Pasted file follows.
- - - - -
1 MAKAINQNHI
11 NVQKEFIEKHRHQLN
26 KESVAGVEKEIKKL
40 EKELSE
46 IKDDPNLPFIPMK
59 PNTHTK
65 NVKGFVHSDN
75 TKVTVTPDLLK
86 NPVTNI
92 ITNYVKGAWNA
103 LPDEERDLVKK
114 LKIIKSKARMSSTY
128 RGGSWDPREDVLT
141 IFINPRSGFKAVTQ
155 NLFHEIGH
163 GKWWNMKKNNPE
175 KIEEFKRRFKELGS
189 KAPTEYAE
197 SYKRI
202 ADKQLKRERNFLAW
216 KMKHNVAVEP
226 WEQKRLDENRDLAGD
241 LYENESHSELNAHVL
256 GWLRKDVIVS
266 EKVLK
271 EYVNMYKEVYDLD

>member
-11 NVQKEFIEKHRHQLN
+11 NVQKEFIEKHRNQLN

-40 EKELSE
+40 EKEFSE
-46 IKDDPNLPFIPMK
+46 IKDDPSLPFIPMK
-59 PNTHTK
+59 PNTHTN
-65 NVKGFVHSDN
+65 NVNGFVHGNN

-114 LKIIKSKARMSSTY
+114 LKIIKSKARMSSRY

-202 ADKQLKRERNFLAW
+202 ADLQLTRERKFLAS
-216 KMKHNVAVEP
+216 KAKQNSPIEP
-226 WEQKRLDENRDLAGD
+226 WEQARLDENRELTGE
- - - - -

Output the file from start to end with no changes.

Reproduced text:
1 MAKAINQNHI
11 NVQKEFIEKHRHQLN
26 KESVAGVEKEIKKL
40 EKELSE
46 IKDDPNLPFIPMK
59 PNTHTK
65 NVKGFVHSDN
75 TKVTVTPDLLK
86 NPVTNI
92 ITNYVKGAWNA
103 LPDEERDLVKK
114 LKIIKSKARMSSTY
128 RGGSWDPREDVLT
141 IFINPRSGFKAVTQ
155 NLFHEIGH
163 GKWWNMKKNNPE
175 KIEEFKRRFKELGS
189 KAPTEYAE
197 SYKRI
202 ADKQLKRERNFLAW
216 KMKHNVAVEP
226 WEQKRLDENRDLAGD
241 LYENESHSELNAHVL
256 GWLRKDVIVS
266 EKVLK
271 EYVNMYKEVYDLD

>member
-11 NVQKEFIEKHRHQLN
+11 NVQKEFIEKHRNQLN

-40 EKELSE
+40 EKEFSE
-46 IKDDPNLPFIPMK
+46 IKDDPSLPFIPMK
-59 PNTHTK
+59 PNTHTN
-65 NVKGFVHSDN
+65 NVNGFVHGNN

-114 LKIIKSKARMSSTY
+114 LKIIKSKARMSSRY

-202 ADKQLKRERNFLAW
+202 ADLQLTRERKFLAS
-216 KMKHNVAVEP
+216 KAKQNSPIEP
-226 WEQKRLDENRDLAGD
+226 WEQARLDENRELTGE